How many times have the spivs told us that shareholders will force the board to act ethically?

    In that case, while there is still a mess to be cleared, decades of medical bills to be paid, then why are there any vultures circling at all? Nope, the market is not ethical. We knew that anyway, because if the market was ethical, BP with an atrocious history of leaks would have been a non-company in an ethical market.

  • Comment number 18.

    Robert, you are right when you say that should another oil major take over BP, it wouldn't in any way be a good thing for us (as consumers) or ours or the US governments. Fewer players in the industry means less power to the majority and more power to the minority. BP's market value may be under half of Exxons but the company is of comparable size in assets and operations. Exxon would be doubling its size overnight and have huge, unwaivering political and financial influence in almost all of the countries it operates in.

    This is surely in the national interests (if not international interests) to protect BP from such a vulture. BP had failed and may have been negligent so it deserves to be reprimanded but you can't punish a company so much it is on the brink of collapse because that is in nobody's interest and the fallout would be worse than the situation before. The markets are being callous in their fear over potential losses from this, they are acting as though BP will have to pay $20bn by COB tomorrow rather than the long and protracted affair that is likely to happen.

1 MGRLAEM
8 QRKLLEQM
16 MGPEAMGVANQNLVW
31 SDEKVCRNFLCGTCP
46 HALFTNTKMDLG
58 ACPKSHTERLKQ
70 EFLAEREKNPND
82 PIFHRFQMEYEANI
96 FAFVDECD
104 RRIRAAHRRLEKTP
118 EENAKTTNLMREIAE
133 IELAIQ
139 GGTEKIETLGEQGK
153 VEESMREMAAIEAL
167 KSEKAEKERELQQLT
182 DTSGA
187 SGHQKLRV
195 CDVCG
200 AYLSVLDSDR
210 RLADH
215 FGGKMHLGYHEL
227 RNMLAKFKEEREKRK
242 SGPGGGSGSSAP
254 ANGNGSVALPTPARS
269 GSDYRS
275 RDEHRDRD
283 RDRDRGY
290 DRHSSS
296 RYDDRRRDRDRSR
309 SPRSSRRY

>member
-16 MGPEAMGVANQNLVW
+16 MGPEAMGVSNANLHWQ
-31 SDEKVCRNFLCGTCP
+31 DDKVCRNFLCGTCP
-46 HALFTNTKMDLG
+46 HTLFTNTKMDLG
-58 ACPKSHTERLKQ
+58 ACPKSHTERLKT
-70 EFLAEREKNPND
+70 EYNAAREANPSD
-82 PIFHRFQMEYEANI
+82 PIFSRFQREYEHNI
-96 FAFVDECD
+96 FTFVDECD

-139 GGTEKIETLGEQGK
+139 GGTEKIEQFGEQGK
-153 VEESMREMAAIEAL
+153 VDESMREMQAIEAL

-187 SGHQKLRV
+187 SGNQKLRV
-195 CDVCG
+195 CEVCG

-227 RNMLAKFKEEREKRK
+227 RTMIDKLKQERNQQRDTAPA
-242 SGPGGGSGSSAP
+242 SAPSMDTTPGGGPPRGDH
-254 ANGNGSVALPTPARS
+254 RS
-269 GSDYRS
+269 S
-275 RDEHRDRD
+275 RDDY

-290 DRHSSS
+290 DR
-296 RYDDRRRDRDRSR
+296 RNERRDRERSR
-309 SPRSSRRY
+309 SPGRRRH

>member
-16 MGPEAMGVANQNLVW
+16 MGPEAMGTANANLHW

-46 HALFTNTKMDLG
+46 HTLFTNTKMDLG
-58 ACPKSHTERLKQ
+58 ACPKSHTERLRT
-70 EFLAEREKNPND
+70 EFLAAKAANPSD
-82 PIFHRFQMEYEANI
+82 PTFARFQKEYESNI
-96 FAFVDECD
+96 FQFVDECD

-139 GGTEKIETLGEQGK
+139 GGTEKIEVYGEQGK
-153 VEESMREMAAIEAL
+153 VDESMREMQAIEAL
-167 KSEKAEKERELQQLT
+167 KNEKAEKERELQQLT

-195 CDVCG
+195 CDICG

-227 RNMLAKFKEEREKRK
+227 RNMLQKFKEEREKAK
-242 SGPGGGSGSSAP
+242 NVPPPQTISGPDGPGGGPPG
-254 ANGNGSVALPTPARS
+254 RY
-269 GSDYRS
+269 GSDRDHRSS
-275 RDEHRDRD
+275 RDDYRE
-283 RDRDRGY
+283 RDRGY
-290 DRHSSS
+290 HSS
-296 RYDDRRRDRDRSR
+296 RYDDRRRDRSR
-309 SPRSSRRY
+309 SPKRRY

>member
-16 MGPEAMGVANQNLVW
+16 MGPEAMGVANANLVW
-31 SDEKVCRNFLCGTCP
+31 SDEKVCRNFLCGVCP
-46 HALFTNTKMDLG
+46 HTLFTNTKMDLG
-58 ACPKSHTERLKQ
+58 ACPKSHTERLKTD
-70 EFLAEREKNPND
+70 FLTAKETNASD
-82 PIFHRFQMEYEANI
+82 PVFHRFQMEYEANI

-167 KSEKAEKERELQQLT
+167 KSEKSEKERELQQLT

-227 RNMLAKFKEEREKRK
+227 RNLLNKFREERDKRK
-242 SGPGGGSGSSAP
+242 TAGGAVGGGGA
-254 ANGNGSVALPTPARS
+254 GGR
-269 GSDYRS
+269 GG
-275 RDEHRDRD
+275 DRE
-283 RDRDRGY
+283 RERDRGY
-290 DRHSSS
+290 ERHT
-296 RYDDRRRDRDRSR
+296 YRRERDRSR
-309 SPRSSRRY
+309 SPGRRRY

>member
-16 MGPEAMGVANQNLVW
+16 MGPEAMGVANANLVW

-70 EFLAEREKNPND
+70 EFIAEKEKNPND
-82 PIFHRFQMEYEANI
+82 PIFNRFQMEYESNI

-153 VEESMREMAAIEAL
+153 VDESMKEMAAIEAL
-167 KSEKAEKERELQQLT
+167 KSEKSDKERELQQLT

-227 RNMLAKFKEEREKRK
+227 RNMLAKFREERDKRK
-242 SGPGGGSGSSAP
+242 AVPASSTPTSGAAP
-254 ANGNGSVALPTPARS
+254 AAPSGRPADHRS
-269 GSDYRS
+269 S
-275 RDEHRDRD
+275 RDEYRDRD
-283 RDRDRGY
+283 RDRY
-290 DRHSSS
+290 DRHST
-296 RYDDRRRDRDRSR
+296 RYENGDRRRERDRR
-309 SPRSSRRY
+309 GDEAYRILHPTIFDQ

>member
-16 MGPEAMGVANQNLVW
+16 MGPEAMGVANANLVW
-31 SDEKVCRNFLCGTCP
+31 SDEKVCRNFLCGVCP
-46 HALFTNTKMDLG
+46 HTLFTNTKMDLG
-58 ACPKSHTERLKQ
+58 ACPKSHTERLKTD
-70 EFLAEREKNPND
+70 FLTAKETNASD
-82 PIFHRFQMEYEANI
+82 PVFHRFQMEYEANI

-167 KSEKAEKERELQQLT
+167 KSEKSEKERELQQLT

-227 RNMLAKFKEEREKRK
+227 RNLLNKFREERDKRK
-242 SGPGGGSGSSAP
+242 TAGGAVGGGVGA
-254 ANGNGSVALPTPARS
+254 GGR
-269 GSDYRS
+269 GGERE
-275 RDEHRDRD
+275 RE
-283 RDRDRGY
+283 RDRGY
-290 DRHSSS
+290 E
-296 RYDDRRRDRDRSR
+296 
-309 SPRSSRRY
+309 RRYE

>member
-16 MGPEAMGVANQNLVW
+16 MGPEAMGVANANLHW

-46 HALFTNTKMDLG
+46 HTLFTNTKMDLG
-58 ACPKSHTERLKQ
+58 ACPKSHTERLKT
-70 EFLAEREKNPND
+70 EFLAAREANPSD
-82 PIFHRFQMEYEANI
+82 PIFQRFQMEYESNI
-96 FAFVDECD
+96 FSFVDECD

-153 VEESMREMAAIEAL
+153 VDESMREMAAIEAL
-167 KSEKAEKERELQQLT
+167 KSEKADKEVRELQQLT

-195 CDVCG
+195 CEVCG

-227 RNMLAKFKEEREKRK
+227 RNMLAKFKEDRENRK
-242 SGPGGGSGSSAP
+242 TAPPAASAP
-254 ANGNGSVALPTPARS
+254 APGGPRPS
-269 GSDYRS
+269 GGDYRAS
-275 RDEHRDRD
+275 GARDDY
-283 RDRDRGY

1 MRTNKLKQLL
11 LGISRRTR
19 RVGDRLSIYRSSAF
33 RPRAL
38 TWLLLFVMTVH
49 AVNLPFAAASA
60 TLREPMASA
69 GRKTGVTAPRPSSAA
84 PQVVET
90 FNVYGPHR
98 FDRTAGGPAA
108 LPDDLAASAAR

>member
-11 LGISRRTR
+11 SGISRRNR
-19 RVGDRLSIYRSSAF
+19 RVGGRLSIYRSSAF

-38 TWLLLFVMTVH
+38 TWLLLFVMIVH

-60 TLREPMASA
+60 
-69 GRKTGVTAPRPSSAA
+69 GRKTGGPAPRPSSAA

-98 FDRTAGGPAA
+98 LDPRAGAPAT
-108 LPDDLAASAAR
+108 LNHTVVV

If collapse of takeover is the outcome the only company with operations in the Gulf would be the BP hybrid goliath because it will be the only company that would have the financial confidence and size to be able to withstand the political and financial headwinds that come with potential accidents. The influence such a company would be able to exert is just simpy unacceptable and quite terrifying.

  • Comment number 19.

    Quite apart from the traditional arguments about the harm to consumers from any diminution of healthy competition, mightn't the risks for investors and for society of further calamitous accidents be maximised if BP were devoured by another oil monster?

    Robert, tut, tut, tut!